5 ways to commemorate Juneteenth

Even if your local small business isn’t at the center of Juneteenth celebrations, there are still many ways to show allyship and support.

Let’s take a look at five easy, yet effective, actions your local small business can take to help make Juneteenth an informative and enriching holiday for your business and community.

#1 Promote local small Black-owned businesses

While local small Black-owned businesses are often central to their communities, the truth is that many Black-owned businesses have a harder time getting off the ground and finding long-term financial success.

Black-owned businesses are more likely to seek additional sources of funding than other businesses, but they’re also more likely to be turned down for business loans. When they are approved, local small Black businesses typically receive lower loan amounts and higher interest rates.

Supporting and promoting Black-owned local businesses is thus a fantastic way to contribute to meaningful economic change.

You can prioritize local small Black-owned businesses this Juneteenth by doing the following:

  • Highlight local Black-owned businesses – Highlighting Black-owned businesses at your own business illustrates the importance of an interconnected business community. If possible, showcase how Black-owned local businesses directly contribute to your business’s success. For instance, if you run a restaurant, promote a Black-owned farming co-op from which you source your produce.
  • Partner with local small Black-owned businesses for specials – What better way to show solidarity with Black-owned businesses than by partnering with them on discounts and specials? For example, if you run a deli, you can partner with a Black-owned bakery to sell their baked goods in-house on Juneteenth.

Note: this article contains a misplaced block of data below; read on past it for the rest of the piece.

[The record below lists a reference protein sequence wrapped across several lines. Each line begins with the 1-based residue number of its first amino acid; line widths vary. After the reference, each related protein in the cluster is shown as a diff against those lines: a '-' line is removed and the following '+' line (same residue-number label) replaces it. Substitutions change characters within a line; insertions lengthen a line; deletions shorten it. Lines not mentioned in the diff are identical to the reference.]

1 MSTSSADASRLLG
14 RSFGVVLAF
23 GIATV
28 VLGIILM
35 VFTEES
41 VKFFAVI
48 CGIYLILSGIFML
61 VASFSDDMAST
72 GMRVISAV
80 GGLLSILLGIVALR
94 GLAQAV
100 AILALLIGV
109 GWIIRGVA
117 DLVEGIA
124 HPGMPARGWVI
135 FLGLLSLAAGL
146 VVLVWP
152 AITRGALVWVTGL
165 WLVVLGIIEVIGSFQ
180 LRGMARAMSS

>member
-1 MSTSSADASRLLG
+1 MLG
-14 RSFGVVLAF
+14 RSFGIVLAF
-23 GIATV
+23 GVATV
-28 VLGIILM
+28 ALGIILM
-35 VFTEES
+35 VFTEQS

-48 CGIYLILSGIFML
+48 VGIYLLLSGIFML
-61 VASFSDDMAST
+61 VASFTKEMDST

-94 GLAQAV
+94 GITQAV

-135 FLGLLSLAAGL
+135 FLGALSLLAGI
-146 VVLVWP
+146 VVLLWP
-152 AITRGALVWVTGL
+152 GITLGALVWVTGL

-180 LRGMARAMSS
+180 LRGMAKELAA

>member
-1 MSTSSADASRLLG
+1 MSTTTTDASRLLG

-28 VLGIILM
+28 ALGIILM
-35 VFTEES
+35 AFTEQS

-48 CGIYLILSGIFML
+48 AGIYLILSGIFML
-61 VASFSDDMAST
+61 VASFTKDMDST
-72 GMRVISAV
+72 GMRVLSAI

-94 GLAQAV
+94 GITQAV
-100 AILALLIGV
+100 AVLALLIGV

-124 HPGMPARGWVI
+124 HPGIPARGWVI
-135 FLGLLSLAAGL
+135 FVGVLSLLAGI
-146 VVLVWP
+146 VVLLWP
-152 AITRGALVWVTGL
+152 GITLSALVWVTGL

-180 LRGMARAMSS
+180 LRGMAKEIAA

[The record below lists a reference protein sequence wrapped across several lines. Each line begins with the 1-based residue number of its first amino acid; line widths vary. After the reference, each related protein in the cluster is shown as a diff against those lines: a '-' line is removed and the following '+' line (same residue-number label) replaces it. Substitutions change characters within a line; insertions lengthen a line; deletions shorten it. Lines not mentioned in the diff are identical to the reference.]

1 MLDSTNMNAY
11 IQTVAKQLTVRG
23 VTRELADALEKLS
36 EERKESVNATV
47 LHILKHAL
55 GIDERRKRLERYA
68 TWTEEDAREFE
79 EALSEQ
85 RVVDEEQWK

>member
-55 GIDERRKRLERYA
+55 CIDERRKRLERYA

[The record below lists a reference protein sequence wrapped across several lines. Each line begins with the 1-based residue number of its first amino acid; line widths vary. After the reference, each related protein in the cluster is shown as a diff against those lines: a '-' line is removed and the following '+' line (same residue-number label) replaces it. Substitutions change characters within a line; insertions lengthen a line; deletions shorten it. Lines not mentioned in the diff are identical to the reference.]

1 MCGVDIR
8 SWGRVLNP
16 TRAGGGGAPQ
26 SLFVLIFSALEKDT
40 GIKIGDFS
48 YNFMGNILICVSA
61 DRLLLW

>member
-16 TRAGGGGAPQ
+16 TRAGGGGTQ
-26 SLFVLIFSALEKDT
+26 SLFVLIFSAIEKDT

• Buy from Black-owned businesses – While you should buy from local small Black-owned businesses throughout the year, make a special effort to patronize Black-owned businesses on Juneteenth. Cater from Black-owned businesses for your company picnic, for example. Or, have a Black-owned design company design your business’s t-shirts for your next day of service. 

If your community has a local business partnership, you can band together to expand your efforts even further. For example, in 2020, Baltimore, Maryland’s Downtown Partnership of small businesses combined their efforts to uplift local Black-owned businesses on social media. As president Shelonda Stokes reported, they also organized an event to last throughout the year:

“The fourth Friday of every month here in Center Plaza, we're going to have a Black Business Friday that includes those businesses, restaurants, makers, all of those, along with music and a celebration of art.”

#2 Recognize any local Black businesses, employees, influencers, and artists 

Aside from supporting their economic success, recognizing the contributions of the Black members in your community can help strengthen your neighborhood.